While in treatment, you took a deep dive to uncover the root of your addiction, and you may have discovered that your substance abuse stemmed from a past traumatic event, or realized that your use left you with some trauma. Addressing it with your clinician or exploring it through art and writing therapy certainly helped, the work does not stop once you leave Mountainside. If you feel as if something is holding you back ⎼ in your relationships, your career, or your recovery ⎼ you may still have trauma to resolve.
Now, you may be reading this, thinking, “I don’t have any trauma. What is she talking about?” But the truth is that when you’ve faced so much pain and anguish, you start to become desensitized. The more trauma you encounter, the less affected you feel by these experiences. But that doesn’t mean that they aren’t impacting you deep down, clouding your view of the world. Whether you realize it or not, unresolved trauma, feelings, and emotions can hinder every aspect of your life. It can affect how you react to stress, increase feelings of anxiety and depression, alter your sleep, and lead to isolation ⎼ all of which can be extremely triggering for someone in recovery.
There is a common misconception of what trauma is and what it looks like. For many, trauma is reserved for soldiers returning from war and victims of abuse. In reality, anyone can experience trauma. Know that no one can tell you that your experiences are not “traumatic” enough. Your feelings about anything you have been through, about anything that has left you feeling out of control, uneasy, hurt, or violated, should not be ignored.
Signs of Unresolved Trauma
You may be unaware of just how much your past has impacted you, which is why it is important to take a step back and honestly look at yourself, how you feel, and how you act.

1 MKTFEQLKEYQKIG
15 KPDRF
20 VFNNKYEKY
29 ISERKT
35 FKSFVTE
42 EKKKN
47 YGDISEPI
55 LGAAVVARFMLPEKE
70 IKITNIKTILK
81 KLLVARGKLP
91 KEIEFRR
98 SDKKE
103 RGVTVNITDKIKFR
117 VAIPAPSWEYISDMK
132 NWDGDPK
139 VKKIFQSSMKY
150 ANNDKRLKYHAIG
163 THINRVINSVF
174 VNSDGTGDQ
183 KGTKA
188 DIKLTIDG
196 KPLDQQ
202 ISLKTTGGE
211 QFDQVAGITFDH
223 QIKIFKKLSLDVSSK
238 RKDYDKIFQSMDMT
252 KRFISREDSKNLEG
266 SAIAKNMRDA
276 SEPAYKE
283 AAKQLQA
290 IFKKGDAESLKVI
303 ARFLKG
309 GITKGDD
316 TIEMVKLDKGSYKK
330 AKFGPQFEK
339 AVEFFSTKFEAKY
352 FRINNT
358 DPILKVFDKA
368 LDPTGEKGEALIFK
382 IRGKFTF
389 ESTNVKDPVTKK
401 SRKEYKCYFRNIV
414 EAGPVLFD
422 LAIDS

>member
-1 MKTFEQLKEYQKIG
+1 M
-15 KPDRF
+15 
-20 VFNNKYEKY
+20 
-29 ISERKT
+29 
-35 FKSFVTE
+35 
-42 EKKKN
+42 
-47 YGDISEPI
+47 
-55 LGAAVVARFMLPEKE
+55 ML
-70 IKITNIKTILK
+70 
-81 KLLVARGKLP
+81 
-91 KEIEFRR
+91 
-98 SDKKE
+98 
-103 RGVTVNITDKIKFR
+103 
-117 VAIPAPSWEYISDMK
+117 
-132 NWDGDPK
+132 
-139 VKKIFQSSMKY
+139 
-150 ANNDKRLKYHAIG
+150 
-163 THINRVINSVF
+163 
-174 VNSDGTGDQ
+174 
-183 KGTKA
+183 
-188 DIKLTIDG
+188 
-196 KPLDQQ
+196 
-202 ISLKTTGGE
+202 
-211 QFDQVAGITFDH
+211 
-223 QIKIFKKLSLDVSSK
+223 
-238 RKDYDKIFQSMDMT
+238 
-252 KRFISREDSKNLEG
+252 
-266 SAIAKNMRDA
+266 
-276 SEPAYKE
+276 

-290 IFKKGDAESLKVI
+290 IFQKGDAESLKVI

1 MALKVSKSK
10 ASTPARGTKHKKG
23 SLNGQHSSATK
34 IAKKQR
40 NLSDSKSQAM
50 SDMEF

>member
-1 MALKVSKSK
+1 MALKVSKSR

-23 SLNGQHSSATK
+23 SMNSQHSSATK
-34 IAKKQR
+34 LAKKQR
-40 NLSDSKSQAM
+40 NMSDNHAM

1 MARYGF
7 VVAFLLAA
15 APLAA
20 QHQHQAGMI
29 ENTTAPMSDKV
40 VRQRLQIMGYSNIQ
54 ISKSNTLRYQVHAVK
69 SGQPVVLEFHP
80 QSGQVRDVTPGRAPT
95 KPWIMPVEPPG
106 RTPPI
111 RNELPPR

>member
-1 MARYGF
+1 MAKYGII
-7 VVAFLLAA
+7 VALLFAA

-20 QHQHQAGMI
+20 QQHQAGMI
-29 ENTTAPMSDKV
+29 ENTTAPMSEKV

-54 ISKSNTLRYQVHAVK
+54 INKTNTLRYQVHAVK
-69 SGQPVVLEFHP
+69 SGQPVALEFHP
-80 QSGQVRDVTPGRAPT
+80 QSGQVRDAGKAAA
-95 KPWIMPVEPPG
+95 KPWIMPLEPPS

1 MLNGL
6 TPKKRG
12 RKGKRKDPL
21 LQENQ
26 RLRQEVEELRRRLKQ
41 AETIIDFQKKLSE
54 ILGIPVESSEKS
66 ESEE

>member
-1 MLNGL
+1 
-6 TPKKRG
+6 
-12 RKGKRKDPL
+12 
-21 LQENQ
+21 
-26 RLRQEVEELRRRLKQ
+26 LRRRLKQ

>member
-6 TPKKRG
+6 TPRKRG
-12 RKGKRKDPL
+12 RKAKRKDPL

Some common signs of unresolved trauma include:
- Anxiety or panic attacks
- Feelings of shame
- Repeated flashbacks or nightmares regarding a specific memory
- Trouble sleeping
- Feeling lonely or detached from others
- Trouble managing your emotions
- Irrational fears
- Poor self-esteem
- Chronic fatigue
If you experience any of the symptoms above, you may be confused as to how trauma could be the culprit, especially if you rarely dwell on the past. You may tell yourself that a particular event isn’t affecting you because you have moved on or “gotten over it.” But sometimes, no matter how much you may want to, you’re unable to move on as easily or rapidly as you had hoped. And so, you bury your trauma deep down and pretend it doesn’t exist. But as you know by now, there are no quick fixes in recovery. And as difficult as it may be, acknowledging and addressing your trauma is important.
For many in recovery, asking for help can be challenging. You may feel as if you should have everything figured out by now. Or you may hesitate to ask for help because you don’t want to worry your loved ones. But know that asking for help does not mean you have failed. On the contrary, it shows that you are growing and committed to your recovery.
The impact that addiction has had on you is not something that disappears overnight, but the good news is that trauma is something that can be combatted. It requires courage to come forward and talk about the situations that you have experienced, but when you name the feelings that threaten your well-being and allow others to see who you are, you begin to heal. Opening up to others helps to uproot the dangerous belief that your feelings aren’t important, that you aren’t important or worthy of love, that you are not valued.
Acknowledging and overcoming your past is not easy, but with the right tools and support, you can move past people and circumstances that have been holding you back from truly thriving in your recovery. So, if you feel as if your past is preventing you from moving forward, reach out for help and start reclaiming your happiness.